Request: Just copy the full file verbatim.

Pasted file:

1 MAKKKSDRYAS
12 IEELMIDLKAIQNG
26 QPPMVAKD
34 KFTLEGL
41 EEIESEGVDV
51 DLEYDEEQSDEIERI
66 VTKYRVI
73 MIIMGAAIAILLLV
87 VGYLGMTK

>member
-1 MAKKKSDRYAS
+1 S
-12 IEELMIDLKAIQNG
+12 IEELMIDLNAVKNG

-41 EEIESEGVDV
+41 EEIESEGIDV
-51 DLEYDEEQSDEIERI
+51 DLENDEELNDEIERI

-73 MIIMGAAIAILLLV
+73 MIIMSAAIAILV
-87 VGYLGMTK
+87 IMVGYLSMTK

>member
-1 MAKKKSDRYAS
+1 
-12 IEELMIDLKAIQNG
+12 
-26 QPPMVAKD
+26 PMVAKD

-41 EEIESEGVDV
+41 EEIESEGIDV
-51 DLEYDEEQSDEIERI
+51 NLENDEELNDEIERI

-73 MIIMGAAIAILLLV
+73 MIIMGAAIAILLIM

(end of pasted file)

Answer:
1 MAKKKSDRYAS
12 IEELMIDLKAIQNG
26 QPPMVAKD
34 KFTLEGL
41 EEIESEGVDV
51 DLEYDEEQSDEIERI
66 VTKYRVI
73 MIIMGAAIAILLLV
87 VGYLGMTK

>member
-1 MAKKKSDRYAS
+1 S
-12 IEELMIDLKAIQNG
+12 IEELMIDLNAVKNG

-41 EEIESEGVDV
+41 EEIESEGIDV
-51 DLEYDEEQSDEIERI
+51 DLENDEELNDEIERI

-73 MIIMGAAIAILLLV
+73 MIIMSAAIAILV
-87 VGYLGMTK
+87 IMVGYLSMTK

>member
-1 MAKKKSDRYAS
+1 
-12 IEELMIDLKAIQNG
+12 
-26 QPPMVAKD
+26 PMVAKD

-41 EEIESEGVDV
+41 EEIESEGIDV
-51 DLEYDEEQSDEIERI
+51 NLENDEELNDEIERI

-73 MIIMGAAIAILLLV
+73 MIIMGAAIAILLIM